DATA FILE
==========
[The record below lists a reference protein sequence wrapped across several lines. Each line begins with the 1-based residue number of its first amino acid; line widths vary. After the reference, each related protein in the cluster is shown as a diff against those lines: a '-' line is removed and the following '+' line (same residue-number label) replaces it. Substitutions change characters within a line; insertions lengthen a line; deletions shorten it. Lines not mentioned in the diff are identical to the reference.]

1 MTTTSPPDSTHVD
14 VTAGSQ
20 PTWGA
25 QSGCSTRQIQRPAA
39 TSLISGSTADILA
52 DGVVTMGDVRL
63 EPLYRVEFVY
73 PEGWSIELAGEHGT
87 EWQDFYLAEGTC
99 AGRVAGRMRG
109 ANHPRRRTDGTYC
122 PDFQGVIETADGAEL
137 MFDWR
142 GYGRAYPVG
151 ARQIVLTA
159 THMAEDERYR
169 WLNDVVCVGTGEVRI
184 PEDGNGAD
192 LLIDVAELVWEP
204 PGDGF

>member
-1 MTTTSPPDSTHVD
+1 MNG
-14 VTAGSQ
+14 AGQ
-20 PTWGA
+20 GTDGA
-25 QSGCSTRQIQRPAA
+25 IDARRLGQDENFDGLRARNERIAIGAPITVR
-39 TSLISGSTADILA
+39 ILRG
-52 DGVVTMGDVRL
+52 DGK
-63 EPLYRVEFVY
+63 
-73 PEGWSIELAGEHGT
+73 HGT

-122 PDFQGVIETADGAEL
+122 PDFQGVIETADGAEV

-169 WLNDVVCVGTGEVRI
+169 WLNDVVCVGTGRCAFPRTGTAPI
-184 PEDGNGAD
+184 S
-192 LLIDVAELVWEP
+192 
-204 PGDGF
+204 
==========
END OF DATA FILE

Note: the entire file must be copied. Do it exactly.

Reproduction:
[The record below lists a reference protein sequence wrapped across several lines. Each line begins with the 1-based residue number of its first amino acid; line widths vary. After the reference, each related protein in the cluster is shown as a diff against those lines: a '-' line is removed and the following '+' line (same residue-number label) replaces it. Substitutions change characters within a line; insertions lengthen a line; deletions shorten it. Lines not mentioned in the diff are identical to the reference.]

1 MTTTSPPDSTHVD
14 VTAGSQ
20 PTWGA
25 QSGCSTRQIQRPAA
39 TSLISGSTADILA
52 DGVVTMGDVRL
63 EPLYRVEFVY
73 PEGWSIELAGEHGT
87 EWQDFYLAEGTC
99 AGRVAGRMRG
109 ANHPRRRTDGTYC
122 PDFQGVIETADGAEL
137 MFDWR
142 GYGRAYPVG
151 ARQIVLTA
159 THMAEDERYR
169 WLNDVVCVGTGEVRI
184 PEDGNGAD
192 LLIDVAELVWEP
204 PGDGF

>member
-1 MTTTSPPDSTHVD
+1 MNG
-14 VTAGSQ
+14 AGQ
-20 PTWGA
+20 GTDGA
-25 QSGCSTRQIQRPAA
+25 IDARRLGQDENFDGLRARNERIAIGAPITVR
-39 TSLISGSTADILA
+39 ILRG
-52 DGVVTMGDVRL
+52 DGK
-63 EPLYRVEFVY
+63 
-73 PEGWSIELAGEHGT
+73 HGT

-122 PDFQGVIETADGAEL
+122 PDFQGVIETADGAEV

-169 WLNDVVCVGTGEVRI
+169 WLNDVVCVGTGRCAFPRTGTAPI
-184 PEDGNGAD
+184 S
-192 LLIDVAELVWEP
+192 
-204 PGDGF
+204 